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“Ben Cousins makes me want to take ice,” was the declaration of one punter into the twitterverse.
Others commented that if coke helped you get a body that ripped, it was time to get snorting.
Cousins said in the introduction of his doco Such is Life that he wanted to “send a powerful message to young people, for that matter all people, about the way drugs affect your life”.
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The response to The Age’s decision to sack Catherine Deveny says a lot about the Australian media and Australian media audiences. In particular, it shows how selective both can be depending on whether they like or dislike the person — and whether it’s a man or woman at the centre of a scandal.
Soon after Deveny’s sacking was announced, some of her supporters in the Twittersphere claimed that she had been a victim of censorship.
It makes Deveny seem heroic, but it’s hard to see this as censorship.In the first place, Deveny wasn’t prevented by The Age from expressing herself. On this occasion at least, they didn’t spike her writings.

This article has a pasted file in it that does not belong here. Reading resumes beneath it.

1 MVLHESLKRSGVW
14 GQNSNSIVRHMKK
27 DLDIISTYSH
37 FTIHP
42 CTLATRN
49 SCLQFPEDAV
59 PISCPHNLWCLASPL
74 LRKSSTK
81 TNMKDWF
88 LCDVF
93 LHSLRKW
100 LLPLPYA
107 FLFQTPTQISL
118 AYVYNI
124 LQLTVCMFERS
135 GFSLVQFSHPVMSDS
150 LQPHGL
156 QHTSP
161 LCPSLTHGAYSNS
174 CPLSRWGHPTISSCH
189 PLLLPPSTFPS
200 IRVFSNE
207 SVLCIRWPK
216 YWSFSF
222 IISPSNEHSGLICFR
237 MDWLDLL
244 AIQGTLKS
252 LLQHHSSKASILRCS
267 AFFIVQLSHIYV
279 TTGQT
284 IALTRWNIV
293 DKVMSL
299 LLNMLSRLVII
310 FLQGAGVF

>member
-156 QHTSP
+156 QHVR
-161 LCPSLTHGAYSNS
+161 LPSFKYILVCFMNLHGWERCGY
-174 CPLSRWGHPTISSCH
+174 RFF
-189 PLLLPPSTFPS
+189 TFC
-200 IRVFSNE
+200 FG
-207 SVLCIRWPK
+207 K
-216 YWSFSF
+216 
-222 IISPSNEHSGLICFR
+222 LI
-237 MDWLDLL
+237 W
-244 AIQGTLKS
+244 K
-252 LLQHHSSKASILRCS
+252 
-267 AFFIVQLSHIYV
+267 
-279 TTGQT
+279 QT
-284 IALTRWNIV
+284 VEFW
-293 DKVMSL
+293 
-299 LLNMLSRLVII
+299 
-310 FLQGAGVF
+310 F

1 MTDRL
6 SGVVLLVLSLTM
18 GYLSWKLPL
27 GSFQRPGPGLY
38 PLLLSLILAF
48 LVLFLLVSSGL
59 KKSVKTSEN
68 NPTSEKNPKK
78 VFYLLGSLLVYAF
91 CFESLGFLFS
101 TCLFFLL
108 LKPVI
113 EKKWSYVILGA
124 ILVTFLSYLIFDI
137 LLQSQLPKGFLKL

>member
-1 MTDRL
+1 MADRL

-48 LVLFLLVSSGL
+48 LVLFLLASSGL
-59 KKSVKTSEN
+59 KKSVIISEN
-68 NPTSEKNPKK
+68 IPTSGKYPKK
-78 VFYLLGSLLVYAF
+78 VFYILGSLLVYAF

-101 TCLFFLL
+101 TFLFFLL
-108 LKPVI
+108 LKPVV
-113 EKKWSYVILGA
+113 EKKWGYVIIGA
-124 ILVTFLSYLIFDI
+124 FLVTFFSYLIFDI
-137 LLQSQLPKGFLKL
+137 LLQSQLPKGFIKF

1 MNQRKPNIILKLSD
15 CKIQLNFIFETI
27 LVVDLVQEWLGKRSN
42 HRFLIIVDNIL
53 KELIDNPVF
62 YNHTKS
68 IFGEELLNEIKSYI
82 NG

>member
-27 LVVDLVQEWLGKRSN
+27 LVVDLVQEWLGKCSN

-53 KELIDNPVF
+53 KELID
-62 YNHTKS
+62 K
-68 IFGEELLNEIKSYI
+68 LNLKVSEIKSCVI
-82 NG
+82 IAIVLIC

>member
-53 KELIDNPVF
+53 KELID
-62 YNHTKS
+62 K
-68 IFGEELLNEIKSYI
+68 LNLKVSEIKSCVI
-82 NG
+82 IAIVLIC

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Like a teenage son with busted car or a call centre operator who rings at dinner time, you only hear from Kerry Stokes when he wants something.
Billionaires - real ones, not the fly-by-nighters who appear suddenly on the BRW rich list and disappear just as quickly one year later - are notoriously private people. But years can pass without a significant public performance from Stokes.
Sure, he pops up every six months to deliver another set of opaque accounts from the Seven Network. But you know he only does that much because he has to. (Seven, being a listed company, has a few shareholders other than Stokes himself.)